Sloan Powers Back Up
By Tankboy in Arts & Entertainment on Jun 10, 2008 5:22PM
It's hard to believe Sloan has been around for over 17 years. It's even harder to believe that in that time the band has released 9 studio albums, 1 live album, and zero weak albums. Sure, some discs are stronger than others, for instance even though we loved 2006's 30-track Never Hear The End Of It the disc probably could have benefited by a bit of judicious culling, but overall the band has a stunning track record for creating memorable rock and/or roll.
The band's newest album, Parallel Play, is out today and it's short, punchy, and goes straight for the sweet spot on our musical jugular. Sloan's strong point has always been having four gifted songwriters capable of employing similar aesthetics while imbuing each with their own vibrant personality, and Parallel Play is filled with A-list material from each member. A '60s / '70s sonic vibe courses underneath even when the songs jump up and down in grating punk fury, as happens on Andrew Scott's blasting "Emergency 911," a howl about what's NOT needed in a relationship. (it should be noted that each song is written by the band, but is "led" by one member or another.)
Elsewhere the harmonies are sunnier, the hooks are meatier, and even something as lyrically bittersweet as Chris Murphy's farewell to youth, "I'm Not A Kid Anymore," bounces along inducing a total foot stompin' / hand clappin' response. We dare you not to sing along before the song is even over. And this happens over and over again. "All I Am Is All You're Not" takes a shudderingly lurching verse right into a feel good course custom built for cruising beachside frontage roads in your Camaro with all the windows down. Jay Ferguson's faintly ghostly pop of "Cheap Champaign" continues his tradition of delivering the tenderness amongst the harder rockin' nuggets all around him.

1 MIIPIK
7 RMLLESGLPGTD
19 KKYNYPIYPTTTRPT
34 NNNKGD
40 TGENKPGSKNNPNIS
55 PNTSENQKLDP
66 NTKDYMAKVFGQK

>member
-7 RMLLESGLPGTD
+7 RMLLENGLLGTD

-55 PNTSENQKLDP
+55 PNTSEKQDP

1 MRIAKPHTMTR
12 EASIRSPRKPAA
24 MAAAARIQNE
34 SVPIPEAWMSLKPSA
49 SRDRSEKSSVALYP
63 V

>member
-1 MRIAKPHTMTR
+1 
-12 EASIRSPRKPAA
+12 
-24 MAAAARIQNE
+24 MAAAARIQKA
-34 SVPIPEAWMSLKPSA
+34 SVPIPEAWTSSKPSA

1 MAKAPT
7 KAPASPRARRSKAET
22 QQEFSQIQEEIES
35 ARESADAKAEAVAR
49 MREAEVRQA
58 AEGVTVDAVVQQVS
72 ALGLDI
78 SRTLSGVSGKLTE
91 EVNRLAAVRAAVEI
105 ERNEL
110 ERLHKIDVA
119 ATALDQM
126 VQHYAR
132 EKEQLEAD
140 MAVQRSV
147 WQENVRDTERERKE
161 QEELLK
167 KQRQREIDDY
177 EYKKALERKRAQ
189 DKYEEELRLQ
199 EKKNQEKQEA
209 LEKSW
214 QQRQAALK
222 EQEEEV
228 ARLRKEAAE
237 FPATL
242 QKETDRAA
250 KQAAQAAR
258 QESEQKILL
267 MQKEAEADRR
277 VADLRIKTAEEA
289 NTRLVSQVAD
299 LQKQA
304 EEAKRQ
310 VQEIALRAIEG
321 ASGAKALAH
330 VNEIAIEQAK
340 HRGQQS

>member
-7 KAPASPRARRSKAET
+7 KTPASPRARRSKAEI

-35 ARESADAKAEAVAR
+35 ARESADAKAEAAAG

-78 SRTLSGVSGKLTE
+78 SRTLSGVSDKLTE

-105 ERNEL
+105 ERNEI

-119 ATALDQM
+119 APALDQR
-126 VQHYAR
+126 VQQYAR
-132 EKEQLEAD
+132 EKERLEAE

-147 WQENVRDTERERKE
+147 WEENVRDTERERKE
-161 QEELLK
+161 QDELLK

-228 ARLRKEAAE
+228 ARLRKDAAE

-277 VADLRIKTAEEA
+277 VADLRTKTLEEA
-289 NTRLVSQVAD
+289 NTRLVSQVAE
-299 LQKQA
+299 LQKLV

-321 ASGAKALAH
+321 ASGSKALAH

And Patrick Pentland's opening "Believe" is stadium chaos begging to happen, full of long-haired girls riding their boyfriends shoulders, and high-fiving burnouts spilling their PBRs while slapping each other giddily on the back. Or, conversely and just as believably, a bunch of gyrtaing white-belted hipster hips can be seen shaking all about as guitars bop amidst rambling drums.
Now pardon us, we've got to get in our Camaro and hit the beach with this near-perfect soundtrack cranked way the fuck up.